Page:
Middletown nurse surprised with recognition in national magazine

A national award given to a nurse at Atrium Medical Center has now garnered her recognition in a national publication.

Caitlyn Russell, a critical care nurse at Atrium in Middletown, received the DAISY Award for nursing excellence last year.

She was surprised recently to learn she is featured in an article about the award in “Bold Voices,” the national magazine of the American Association of Critical Care Nurses.

Russell said she awed that someone recognized her for nursing and that her story was featured in the national magazine.

“I had no idea I was being put into the magazine,” she said.

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The DAISY Award for nursing excellence was created in 1999. More than 2,500 healthcare facilities in the U.S. honor nurses with the DAISY Award program. Each hospital establishes their own criteria to recognize nursing excellence.

DAISY is an acronym for Diseases Attacking the Immune System. Award recipients are nominated for a specific act of extraordinary care that was experienced by the person making the nomination.

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Russell, a Fairfield Twp. resident, was recognized for the care she gave to a severely ill man who was also a heroin user, according to the magazine.

The nominator said Russell went out of her way to ensure the family felt good about leaving him in the hospital, especially since a younger brother had died recently, according to the magazine. The nominator was also impressed with Russell’s interpersonal style and openness that included answering “every tedious question” that was asked by the family as well as skipping lunch and staying late.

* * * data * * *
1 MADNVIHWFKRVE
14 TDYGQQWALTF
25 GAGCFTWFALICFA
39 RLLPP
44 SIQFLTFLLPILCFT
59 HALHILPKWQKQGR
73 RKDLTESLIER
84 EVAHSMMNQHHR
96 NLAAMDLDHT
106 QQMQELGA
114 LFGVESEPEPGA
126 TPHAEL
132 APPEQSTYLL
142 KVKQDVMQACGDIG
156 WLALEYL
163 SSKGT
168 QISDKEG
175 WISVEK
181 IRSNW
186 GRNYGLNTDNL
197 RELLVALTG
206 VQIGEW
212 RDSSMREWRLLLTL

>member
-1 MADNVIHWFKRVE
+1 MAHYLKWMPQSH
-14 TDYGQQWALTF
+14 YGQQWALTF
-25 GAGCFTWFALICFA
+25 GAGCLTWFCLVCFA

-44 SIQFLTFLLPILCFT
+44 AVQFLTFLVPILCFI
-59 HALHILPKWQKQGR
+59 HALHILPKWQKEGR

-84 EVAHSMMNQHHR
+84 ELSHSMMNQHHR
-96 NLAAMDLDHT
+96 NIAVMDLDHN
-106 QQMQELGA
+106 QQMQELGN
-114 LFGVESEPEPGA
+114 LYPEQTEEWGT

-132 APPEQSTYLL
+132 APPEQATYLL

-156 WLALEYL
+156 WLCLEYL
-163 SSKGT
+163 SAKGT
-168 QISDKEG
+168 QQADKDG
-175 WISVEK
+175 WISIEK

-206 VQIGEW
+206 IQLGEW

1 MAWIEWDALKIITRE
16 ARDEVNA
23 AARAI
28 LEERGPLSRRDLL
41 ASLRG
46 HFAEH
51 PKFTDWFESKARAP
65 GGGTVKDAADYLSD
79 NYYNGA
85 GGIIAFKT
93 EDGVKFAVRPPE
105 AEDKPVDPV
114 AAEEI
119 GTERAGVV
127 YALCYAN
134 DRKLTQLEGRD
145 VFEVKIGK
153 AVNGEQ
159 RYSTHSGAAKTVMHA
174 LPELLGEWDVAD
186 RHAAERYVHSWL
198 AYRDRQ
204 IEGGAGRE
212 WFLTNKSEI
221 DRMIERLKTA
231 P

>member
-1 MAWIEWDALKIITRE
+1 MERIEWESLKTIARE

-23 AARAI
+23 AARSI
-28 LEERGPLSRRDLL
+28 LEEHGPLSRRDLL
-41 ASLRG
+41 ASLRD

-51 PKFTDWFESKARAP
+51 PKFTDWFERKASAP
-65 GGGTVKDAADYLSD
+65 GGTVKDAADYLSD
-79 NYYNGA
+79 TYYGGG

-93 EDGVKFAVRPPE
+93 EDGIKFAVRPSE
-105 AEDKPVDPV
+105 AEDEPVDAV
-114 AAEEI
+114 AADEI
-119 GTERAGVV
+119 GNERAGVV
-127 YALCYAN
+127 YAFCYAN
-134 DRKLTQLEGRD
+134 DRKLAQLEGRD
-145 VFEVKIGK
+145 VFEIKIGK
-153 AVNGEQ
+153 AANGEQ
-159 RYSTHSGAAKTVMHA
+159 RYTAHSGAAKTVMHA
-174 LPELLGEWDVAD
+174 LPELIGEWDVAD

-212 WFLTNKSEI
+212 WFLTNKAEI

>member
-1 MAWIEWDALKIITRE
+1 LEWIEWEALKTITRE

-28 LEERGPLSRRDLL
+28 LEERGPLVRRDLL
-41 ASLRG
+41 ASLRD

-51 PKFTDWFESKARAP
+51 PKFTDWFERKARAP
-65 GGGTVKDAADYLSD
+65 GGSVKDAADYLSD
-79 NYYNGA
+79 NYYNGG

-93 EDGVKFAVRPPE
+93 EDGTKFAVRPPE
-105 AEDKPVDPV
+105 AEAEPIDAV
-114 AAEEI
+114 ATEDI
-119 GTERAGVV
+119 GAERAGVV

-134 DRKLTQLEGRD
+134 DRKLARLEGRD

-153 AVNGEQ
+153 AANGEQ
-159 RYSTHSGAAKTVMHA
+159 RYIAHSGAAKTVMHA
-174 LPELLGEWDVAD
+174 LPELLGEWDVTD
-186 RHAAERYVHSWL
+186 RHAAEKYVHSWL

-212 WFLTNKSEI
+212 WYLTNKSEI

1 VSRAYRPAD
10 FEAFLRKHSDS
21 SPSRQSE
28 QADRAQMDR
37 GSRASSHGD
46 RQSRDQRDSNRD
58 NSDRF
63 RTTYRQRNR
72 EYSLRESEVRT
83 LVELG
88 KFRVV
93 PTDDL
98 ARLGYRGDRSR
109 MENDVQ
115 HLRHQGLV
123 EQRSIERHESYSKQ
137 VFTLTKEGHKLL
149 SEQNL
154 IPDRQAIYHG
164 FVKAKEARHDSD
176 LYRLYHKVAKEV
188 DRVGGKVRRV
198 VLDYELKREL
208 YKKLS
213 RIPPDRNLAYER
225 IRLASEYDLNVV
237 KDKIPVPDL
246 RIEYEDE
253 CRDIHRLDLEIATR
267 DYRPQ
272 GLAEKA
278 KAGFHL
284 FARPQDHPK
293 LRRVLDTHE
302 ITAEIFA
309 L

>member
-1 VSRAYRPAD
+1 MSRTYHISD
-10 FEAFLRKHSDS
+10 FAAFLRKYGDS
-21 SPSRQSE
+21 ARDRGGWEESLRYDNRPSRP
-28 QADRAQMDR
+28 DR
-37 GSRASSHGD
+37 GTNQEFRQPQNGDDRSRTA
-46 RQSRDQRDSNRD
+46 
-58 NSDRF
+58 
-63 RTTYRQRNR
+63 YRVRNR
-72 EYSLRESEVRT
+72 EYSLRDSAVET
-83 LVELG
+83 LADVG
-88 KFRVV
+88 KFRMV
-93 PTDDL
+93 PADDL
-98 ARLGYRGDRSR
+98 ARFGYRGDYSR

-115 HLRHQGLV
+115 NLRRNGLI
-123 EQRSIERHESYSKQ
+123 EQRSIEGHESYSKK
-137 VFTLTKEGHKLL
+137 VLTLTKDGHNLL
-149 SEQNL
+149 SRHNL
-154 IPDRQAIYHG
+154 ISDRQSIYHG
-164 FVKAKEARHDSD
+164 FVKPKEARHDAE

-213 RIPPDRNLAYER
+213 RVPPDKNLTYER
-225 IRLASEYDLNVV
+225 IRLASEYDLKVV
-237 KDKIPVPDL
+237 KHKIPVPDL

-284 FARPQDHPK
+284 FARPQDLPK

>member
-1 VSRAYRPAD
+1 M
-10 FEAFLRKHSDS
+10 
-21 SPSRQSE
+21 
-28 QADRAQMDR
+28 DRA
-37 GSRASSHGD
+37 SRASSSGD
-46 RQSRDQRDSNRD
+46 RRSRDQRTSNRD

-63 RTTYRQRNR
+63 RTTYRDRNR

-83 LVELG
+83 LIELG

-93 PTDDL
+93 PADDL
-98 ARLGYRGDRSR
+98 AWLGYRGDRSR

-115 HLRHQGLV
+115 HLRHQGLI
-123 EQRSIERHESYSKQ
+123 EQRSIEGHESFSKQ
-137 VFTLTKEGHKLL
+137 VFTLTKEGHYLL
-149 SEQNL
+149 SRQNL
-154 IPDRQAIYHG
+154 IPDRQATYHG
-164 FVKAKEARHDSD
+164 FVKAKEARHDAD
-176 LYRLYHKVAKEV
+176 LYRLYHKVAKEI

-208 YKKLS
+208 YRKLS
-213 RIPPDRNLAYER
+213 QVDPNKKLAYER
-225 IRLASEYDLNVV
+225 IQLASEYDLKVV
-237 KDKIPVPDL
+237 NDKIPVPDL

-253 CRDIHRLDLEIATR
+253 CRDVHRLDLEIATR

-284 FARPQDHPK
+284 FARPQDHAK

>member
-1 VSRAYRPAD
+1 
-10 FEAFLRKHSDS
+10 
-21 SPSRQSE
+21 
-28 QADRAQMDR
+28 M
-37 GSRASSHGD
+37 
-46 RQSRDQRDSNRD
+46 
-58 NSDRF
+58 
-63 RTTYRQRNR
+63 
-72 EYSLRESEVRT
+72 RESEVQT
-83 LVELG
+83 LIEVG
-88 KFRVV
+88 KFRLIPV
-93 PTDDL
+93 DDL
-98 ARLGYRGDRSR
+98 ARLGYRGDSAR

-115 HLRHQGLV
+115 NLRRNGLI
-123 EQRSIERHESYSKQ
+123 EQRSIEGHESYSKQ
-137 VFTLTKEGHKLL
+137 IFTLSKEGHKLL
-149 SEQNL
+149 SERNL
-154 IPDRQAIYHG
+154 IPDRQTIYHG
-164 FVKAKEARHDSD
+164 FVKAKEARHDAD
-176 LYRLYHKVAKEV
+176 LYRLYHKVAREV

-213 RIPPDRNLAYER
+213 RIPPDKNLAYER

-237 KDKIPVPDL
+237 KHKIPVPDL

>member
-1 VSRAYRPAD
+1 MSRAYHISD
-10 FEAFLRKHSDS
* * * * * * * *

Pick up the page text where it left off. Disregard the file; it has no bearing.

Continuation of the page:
The patient went into respiratory and cardiac arrest several days after admission and died, the magazine said.

“Caitlyn genuinely wanted to give my brother the best care, regardless of the circumstances that brought him to the hospital,” the nominator said. “I respect her and truly believe that the DAISY Award was developed for nurses like her.”

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A year later, Russell, 34, remains honored about the recognition.

“I became a nurse to take care of people,” she said. “I enjoy being there to hold the hands of patients and loved one. Being a nurse is more than passing meds. It’s giving care and giving your heart to someone else when a patient is at their lowest and the family is lost.”

Russell grew up in West Chester Twp. and went to Bishop Fenwick High School as well as Wright State University and Cincinnati State.

Russell said she became interested in nursing while in high school when her best friend was a patient at Cincinnati Children’s Hospital Medical Center and saw the passionate care the nurses there gave to their patients.

“I’m amazed and honored,” she said. “I’m one nurse and there are so many other nurses that deserve recognition. It’s not about me. It’s about every nurse who gives their heart and soul to their patients.”

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